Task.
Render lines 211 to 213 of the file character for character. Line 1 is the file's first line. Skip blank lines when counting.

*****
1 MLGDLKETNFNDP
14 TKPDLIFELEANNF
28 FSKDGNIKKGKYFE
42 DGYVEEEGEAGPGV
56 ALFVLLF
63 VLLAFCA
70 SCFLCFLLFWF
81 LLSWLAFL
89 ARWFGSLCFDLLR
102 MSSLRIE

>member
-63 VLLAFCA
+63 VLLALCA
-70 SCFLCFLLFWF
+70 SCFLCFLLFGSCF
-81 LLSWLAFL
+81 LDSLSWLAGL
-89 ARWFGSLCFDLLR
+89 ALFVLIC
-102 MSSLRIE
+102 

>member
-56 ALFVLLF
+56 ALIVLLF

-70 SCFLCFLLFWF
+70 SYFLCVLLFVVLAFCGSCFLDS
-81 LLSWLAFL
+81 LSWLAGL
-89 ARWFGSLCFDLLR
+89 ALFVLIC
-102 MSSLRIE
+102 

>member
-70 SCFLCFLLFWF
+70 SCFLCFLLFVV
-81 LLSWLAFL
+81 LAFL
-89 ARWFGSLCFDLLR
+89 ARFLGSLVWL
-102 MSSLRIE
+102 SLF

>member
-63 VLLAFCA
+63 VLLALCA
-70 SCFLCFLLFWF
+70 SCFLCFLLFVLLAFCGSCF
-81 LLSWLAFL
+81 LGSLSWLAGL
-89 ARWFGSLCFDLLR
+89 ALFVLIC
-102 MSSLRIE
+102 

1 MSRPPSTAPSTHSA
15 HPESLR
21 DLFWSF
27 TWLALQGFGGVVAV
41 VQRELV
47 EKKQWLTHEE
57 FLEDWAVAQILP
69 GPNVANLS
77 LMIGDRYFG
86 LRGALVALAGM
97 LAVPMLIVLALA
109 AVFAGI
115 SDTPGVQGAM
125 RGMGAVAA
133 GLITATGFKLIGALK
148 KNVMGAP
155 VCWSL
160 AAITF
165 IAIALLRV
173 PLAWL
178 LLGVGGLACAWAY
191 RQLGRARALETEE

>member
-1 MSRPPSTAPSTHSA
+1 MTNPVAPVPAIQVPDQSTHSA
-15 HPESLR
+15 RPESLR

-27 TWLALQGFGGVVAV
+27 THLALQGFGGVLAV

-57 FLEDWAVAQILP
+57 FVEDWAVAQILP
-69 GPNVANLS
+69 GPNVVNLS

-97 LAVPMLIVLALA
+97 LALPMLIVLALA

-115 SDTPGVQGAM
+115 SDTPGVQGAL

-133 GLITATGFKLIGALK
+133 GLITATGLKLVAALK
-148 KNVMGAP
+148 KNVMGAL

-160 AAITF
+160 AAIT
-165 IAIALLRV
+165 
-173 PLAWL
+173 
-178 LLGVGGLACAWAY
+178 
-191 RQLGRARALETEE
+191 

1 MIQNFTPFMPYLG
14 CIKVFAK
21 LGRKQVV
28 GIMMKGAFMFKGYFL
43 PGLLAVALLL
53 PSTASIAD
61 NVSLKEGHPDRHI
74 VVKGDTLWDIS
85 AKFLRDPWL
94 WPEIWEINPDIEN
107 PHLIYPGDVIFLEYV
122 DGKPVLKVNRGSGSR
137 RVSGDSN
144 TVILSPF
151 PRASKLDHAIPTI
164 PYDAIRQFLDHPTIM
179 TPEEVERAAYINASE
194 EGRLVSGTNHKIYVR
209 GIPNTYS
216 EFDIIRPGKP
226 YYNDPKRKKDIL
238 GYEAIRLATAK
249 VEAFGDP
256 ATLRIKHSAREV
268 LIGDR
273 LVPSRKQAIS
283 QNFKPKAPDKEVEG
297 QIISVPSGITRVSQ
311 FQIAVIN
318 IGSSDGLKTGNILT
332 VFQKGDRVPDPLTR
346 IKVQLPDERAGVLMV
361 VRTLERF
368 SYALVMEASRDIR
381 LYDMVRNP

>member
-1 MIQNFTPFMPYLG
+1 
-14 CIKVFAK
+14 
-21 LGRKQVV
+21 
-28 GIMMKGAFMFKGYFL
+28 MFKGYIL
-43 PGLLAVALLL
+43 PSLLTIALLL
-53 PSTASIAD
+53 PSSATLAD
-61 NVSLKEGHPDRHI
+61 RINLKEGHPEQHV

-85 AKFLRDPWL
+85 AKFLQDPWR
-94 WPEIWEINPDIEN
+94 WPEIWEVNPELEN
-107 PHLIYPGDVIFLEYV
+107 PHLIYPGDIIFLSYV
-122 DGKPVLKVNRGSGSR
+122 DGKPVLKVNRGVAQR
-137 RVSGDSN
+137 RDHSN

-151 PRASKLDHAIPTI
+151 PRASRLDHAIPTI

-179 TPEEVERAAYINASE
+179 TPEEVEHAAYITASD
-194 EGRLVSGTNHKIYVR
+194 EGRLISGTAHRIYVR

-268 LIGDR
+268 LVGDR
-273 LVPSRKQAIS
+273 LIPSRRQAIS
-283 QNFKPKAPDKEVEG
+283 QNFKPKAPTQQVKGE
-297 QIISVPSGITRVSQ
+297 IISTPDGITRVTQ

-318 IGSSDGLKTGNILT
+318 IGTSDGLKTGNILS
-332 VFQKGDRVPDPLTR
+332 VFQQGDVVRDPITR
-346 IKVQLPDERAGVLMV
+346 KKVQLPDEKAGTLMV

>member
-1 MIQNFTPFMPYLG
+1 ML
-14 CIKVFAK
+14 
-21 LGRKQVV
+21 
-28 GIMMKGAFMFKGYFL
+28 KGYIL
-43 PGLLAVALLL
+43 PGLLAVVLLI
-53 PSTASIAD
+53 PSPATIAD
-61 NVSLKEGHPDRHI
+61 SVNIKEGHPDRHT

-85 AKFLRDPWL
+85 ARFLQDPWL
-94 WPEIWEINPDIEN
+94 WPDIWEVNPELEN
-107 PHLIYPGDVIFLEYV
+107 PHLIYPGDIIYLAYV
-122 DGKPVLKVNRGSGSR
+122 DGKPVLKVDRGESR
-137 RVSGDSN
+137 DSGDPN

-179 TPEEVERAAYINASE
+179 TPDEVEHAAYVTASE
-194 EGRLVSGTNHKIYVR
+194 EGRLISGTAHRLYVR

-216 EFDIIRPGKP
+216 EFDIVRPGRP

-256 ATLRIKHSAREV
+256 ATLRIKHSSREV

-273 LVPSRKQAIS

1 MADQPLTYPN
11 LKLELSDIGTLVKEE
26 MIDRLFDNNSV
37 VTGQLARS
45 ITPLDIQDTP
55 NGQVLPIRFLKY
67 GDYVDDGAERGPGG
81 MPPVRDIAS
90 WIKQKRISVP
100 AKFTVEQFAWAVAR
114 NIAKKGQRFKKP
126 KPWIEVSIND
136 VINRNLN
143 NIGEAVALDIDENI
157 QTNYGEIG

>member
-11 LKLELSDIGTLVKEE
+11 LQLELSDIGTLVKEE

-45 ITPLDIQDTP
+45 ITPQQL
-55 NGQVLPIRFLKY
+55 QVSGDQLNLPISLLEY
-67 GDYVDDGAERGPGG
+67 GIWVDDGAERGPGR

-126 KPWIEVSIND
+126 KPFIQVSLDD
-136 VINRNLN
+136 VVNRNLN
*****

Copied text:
-194 EGRLVSGTNHKIYVR
+194 EGRLISGTAHRLYVR

-216 EFDIIRPGKP